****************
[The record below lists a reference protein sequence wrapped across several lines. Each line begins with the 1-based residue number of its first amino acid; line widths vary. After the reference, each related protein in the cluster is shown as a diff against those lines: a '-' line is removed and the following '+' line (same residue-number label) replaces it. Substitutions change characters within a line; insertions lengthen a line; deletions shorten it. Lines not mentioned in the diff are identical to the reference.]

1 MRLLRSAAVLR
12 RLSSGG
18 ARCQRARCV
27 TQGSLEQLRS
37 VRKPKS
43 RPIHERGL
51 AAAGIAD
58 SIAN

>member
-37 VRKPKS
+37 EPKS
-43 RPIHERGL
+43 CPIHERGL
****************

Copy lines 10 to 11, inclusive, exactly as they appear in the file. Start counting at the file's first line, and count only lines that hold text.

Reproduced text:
>member
-37 VRKPKS